Diversity can work (study Apple), but history indicates that most great companies do one thing, or a narrow range of related things, over and over, better and better every year. The sprawling conglomerates of the 1960s – Litton, ITT, LTV, Gulf & Western – are long gone, broken into their pieces. In more recent years such longstanding companies as General Electric, United Aircraft, and Dow Chemical have broken themselves up into smaller, more nimble, more focused independent companies.
Often the “money” is in the niches, though those niches might grow to be big, or are small components of a big industry (like media). Porsche and Ferrari garner infinitesimal shares of the global auto market, but are still big and often profitable companies.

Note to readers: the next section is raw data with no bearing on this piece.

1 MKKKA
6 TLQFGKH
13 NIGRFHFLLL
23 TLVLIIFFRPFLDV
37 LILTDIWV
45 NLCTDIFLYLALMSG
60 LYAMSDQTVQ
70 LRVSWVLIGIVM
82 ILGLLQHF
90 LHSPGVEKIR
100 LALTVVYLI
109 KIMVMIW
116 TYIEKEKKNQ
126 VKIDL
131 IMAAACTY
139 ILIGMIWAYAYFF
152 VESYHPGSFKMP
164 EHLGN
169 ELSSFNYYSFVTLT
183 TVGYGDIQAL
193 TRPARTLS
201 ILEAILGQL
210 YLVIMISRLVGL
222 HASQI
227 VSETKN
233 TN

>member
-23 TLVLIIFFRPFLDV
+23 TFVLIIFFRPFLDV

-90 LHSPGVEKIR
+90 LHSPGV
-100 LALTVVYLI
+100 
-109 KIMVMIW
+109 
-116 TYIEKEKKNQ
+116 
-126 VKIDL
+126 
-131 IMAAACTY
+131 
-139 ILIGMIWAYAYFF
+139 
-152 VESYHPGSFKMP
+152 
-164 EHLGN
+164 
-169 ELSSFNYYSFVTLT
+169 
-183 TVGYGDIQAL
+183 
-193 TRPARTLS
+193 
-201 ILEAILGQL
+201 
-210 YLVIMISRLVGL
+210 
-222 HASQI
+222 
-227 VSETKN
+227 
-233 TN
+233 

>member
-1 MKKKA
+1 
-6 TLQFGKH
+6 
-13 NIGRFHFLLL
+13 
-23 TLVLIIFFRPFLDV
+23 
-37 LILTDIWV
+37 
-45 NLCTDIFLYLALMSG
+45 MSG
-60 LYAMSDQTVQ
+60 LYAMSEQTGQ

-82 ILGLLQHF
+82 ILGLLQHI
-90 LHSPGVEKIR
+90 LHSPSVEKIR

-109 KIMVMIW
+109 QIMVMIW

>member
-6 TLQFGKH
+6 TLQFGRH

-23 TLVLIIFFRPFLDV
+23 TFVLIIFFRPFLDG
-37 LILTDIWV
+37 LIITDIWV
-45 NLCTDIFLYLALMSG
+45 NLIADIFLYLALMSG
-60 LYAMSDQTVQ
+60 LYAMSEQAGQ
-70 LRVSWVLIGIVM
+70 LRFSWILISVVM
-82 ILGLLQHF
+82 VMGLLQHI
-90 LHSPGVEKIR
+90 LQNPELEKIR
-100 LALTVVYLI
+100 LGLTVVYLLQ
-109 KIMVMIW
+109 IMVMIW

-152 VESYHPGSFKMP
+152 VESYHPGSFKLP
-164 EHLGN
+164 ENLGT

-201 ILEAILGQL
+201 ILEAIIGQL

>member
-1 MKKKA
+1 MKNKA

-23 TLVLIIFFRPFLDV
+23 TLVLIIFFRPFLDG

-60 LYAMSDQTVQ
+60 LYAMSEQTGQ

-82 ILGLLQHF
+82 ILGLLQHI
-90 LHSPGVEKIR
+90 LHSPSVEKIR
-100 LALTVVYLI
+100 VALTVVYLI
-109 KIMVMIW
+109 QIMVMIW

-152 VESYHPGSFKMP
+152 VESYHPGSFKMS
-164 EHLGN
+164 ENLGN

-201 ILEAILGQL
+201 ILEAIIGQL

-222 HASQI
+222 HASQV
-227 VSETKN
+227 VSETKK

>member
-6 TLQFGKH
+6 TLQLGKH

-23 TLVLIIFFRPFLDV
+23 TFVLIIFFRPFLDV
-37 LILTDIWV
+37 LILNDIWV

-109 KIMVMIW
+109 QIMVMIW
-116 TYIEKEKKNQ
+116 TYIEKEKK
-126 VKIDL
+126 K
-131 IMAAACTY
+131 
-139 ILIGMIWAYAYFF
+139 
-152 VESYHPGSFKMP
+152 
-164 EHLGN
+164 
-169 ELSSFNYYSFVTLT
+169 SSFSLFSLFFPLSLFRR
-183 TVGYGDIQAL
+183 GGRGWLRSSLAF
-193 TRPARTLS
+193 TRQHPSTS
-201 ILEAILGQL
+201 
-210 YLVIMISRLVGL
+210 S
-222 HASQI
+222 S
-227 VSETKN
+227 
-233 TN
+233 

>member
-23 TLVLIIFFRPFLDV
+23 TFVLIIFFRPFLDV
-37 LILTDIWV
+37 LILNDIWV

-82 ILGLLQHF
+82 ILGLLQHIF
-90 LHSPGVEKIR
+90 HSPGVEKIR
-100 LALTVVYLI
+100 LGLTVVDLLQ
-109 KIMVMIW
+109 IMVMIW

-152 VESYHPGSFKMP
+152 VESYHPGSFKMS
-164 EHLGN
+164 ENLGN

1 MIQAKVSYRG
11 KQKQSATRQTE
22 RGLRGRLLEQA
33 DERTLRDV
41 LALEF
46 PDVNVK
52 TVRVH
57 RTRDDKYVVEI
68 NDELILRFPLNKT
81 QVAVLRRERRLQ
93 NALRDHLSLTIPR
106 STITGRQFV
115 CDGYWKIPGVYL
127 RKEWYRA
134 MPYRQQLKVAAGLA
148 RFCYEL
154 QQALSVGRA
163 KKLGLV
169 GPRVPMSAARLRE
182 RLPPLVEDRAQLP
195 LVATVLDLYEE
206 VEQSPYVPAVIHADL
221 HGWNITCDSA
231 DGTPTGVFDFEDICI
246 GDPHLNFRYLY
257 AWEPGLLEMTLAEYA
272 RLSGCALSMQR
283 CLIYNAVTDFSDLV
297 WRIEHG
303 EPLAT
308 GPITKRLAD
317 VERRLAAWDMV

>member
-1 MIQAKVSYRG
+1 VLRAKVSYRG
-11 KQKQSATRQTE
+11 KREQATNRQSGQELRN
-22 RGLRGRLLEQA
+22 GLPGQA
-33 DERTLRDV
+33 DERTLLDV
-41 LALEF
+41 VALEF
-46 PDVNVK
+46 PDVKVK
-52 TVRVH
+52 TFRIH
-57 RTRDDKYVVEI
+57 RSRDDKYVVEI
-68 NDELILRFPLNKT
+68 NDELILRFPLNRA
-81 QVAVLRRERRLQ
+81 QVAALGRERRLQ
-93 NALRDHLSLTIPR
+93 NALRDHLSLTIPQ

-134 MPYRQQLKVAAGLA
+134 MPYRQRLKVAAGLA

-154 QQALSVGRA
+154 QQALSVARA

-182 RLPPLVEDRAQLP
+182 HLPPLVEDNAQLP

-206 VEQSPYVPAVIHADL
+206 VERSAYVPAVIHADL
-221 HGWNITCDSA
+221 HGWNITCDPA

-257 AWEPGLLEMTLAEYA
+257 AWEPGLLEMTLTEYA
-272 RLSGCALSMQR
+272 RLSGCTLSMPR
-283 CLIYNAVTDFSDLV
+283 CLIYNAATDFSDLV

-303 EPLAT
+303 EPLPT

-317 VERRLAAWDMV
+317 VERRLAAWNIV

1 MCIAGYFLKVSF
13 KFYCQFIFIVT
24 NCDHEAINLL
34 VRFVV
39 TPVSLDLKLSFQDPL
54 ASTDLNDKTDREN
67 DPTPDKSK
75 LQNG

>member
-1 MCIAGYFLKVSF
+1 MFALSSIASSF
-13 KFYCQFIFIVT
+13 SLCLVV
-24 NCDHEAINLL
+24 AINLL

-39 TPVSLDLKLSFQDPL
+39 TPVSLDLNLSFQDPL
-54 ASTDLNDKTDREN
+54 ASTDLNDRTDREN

When Seattle teen Jim Casey borrowed $100 to start a foot and bicycle delivery boy service, he probably saw it as a niche. He later noticed that all the big retail stores had their own stables of horse-drawn delivery vehicles (and later trucks). Casey came up with the idea to operate one delivery service for all the stores, saving money, time, and effort. Today his UPS is the world’s largest and most valuable transportation company.
In building the Disney brand that resonates today, Walt Disney was focused on filmed entertainment. In the 1950s he edged into television programs and theme parks, an idea he invented. At the time of his death in 1966, the company was only doing under $100 million a year in revenue, overshadowed by the big movie studios. Yet the brand and customer love he developed formed the core of the giant Walt Disney Company we know today.
These big, diversified media companies may reap hoped-for benefits from “synergy” – different divisions working with each other. But such diversification brings risks. There are and will be opportunities for firms which are more focused within the vast media landscape.